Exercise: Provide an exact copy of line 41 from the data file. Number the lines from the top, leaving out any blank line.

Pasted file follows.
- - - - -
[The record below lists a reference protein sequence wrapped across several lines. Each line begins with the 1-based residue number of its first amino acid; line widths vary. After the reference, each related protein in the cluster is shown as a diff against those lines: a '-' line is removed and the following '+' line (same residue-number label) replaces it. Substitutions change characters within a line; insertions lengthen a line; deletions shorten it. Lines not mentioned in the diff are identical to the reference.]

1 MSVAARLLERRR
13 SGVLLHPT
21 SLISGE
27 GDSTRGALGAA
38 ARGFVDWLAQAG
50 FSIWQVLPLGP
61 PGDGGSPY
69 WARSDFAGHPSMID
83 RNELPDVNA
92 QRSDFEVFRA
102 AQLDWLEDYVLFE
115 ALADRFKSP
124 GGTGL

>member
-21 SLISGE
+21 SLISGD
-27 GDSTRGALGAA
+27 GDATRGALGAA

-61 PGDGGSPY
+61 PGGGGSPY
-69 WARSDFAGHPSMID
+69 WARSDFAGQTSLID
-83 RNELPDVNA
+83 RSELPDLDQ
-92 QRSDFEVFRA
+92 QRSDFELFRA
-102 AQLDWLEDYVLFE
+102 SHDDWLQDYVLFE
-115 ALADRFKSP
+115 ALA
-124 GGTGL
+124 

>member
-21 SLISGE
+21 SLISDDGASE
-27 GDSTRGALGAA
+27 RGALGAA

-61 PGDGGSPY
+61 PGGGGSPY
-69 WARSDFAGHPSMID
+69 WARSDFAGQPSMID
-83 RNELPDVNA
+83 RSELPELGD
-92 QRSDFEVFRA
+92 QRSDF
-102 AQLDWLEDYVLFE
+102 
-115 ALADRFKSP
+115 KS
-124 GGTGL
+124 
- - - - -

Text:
-69 WARSDFAGHPSMID